The growth of house prices is showing definite signs of slowing down following the vote to leave the European Union, the UK's biggest mortgage lender has said.
Halifax said prices actually fell 1% between June and July, but in fact grew 8.4% compared with July last year. But that itself was a fall on the annual growth seen in June.
In the three months to the end of July, prices were up 1.6%, with June's growth offset by the drop in July. Monthly figures tend to be quite volatile, which is why economists tend to focus on quarterly and annual data.
But the mortgage lender stressed that it was still far too early to accurately assess the impact of Brexit on the UK's housing market.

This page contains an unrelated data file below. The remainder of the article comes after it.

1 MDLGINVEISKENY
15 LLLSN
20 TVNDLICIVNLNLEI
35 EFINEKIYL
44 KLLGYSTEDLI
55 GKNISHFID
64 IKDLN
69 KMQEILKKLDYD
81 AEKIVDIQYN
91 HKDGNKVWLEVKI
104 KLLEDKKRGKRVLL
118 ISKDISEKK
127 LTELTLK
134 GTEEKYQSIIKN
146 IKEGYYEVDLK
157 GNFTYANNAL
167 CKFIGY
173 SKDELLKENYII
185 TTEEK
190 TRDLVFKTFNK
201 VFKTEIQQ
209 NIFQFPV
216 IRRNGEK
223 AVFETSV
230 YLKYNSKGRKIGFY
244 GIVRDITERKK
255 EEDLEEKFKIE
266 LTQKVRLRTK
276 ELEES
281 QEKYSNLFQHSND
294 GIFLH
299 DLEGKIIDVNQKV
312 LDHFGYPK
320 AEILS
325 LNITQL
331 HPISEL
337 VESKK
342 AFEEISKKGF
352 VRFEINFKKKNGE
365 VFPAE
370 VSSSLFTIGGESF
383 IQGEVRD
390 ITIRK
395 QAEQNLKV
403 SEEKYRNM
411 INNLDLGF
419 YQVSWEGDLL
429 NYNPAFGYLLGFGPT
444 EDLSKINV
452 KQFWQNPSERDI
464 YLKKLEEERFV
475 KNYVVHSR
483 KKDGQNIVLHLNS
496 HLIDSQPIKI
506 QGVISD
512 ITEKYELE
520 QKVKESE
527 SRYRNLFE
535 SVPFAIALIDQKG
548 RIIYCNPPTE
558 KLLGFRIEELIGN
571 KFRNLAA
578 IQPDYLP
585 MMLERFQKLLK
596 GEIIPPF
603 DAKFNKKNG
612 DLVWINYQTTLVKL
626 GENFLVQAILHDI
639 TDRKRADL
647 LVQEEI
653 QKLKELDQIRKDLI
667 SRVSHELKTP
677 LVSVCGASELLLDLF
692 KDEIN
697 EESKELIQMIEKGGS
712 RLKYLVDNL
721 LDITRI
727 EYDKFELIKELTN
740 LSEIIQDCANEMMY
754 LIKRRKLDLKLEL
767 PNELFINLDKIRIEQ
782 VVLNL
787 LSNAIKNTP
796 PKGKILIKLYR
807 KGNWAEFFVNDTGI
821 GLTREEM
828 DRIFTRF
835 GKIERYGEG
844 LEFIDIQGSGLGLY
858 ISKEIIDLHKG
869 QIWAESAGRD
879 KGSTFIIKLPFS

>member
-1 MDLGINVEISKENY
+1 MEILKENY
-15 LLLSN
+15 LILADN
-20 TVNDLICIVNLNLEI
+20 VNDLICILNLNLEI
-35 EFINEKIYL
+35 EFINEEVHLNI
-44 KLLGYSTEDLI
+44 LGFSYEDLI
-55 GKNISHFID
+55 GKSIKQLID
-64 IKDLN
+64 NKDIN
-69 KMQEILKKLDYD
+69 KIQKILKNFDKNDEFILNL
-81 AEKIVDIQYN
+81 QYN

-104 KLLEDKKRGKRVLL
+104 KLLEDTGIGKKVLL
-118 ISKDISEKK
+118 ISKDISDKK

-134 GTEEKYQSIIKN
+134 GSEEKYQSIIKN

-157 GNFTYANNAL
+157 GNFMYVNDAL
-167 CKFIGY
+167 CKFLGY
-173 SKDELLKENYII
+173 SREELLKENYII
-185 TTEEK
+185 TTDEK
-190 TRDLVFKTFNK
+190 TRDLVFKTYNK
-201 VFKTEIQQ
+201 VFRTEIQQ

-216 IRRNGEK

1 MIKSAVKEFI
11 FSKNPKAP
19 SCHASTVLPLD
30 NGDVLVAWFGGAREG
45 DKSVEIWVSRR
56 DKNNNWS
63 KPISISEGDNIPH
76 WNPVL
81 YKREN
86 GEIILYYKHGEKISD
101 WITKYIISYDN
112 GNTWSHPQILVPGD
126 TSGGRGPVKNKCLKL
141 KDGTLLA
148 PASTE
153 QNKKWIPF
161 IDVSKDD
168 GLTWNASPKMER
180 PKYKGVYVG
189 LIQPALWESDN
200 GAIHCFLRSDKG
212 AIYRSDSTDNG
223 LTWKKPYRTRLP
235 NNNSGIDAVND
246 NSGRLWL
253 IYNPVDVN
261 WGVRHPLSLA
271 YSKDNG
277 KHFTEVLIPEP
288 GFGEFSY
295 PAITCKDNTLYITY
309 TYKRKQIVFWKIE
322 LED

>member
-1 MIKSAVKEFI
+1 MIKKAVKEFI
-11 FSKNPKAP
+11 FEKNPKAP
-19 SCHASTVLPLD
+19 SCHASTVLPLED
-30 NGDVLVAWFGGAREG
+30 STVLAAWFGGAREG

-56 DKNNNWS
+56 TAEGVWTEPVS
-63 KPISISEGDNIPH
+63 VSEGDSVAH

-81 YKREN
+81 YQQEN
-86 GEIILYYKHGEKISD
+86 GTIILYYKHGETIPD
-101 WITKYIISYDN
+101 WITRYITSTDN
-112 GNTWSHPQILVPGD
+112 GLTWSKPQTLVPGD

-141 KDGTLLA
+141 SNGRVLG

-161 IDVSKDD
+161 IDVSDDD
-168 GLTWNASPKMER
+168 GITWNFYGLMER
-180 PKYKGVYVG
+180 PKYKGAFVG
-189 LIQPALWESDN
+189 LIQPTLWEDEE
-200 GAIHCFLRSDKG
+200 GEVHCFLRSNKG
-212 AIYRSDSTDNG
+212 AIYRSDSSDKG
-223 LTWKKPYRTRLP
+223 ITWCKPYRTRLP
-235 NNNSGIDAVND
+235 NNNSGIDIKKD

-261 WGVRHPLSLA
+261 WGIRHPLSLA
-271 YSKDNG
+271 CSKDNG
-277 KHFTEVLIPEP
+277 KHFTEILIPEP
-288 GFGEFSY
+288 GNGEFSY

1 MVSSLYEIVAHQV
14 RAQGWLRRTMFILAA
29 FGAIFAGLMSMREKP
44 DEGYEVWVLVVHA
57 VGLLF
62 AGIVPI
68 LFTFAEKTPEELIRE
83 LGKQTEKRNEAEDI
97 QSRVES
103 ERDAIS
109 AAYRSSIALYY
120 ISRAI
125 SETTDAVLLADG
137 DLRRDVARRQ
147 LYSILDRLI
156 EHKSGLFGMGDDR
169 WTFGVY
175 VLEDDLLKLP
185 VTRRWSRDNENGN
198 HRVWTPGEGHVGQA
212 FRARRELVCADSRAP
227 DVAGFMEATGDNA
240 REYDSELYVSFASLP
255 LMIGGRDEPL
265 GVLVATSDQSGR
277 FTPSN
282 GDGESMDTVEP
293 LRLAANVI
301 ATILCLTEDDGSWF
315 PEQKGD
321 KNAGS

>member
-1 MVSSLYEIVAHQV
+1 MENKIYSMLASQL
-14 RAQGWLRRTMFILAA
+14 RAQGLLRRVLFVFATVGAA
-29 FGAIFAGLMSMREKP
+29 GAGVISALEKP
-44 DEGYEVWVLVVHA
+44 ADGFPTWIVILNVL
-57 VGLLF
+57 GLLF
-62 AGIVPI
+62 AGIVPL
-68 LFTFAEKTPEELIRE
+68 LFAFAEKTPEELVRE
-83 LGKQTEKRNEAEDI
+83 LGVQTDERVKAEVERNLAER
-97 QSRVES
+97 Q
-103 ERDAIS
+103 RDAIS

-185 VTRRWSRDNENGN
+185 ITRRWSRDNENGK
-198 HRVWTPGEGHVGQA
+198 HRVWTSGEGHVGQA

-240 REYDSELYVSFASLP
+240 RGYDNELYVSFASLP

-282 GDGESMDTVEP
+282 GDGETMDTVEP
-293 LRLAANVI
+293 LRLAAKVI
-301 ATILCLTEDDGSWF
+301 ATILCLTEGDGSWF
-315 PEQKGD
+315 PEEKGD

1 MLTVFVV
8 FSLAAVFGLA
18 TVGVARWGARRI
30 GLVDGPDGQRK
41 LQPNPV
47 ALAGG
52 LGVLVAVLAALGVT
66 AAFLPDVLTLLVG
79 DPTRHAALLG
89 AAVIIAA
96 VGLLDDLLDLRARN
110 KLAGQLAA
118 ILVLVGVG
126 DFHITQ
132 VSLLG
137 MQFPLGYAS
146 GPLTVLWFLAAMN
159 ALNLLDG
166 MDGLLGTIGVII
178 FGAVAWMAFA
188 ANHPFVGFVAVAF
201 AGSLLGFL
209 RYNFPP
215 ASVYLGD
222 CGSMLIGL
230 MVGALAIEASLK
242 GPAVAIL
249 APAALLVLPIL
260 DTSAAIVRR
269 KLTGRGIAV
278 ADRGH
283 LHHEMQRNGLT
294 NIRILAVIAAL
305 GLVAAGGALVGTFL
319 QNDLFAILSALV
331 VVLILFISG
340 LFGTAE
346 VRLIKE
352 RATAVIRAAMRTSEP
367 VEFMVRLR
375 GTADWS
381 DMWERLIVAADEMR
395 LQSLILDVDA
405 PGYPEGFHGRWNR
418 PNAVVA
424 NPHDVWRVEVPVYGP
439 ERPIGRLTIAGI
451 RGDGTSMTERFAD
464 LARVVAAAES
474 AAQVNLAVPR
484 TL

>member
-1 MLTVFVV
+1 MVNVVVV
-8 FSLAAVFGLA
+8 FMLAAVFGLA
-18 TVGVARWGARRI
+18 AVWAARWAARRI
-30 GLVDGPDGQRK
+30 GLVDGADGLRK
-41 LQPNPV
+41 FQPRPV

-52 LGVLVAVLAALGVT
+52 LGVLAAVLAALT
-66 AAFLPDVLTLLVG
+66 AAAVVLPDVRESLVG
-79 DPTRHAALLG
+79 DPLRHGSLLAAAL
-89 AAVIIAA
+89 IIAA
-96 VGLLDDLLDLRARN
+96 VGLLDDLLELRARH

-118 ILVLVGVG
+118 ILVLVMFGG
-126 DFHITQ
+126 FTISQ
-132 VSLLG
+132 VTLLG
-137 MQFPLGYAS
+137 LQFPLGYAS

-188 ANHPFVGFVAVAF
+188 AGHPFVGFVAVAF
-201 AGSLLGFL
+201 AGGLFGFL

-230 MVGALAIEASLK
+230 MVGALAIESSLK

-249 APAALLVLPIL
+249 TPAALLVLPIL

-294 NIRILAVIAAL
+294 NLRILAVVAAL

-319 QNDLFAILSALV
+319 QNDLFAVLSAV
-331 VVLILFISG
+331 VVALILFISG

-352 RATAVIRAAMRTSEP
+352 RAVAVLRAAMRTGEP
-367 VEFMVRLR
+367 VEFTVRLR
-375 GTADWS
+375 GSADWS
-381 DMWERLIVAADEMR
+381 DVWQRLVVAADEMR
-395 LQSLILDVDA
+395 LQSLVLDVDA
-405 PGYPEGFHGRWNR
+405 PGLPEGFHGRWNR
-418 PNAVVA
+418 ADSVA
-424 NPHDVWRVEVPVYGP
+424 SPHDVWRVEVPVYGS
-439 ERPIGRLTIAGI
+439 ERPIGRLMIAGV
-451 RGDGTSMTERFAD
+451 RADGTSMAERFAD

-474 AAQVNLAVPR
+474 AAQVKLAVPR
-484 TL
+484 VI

On Thursday, the Bank of England cut interest rates from 0.5% to the new record low of 0.25%, meaning mortgage repayments are likely to fall by £22 a month for the average household. But the Bank also said that it expects mortgages to be more readily available and house prices to fall as a result of the decision to cut rates, which itself was prompted by a wave of worrying economic data for July in the wake of the EU referendum.
Earlier this week, figures from think tank, the Resolution Foundation, showed that home ownership in major English cities fell dramatically between 2003 and 2016.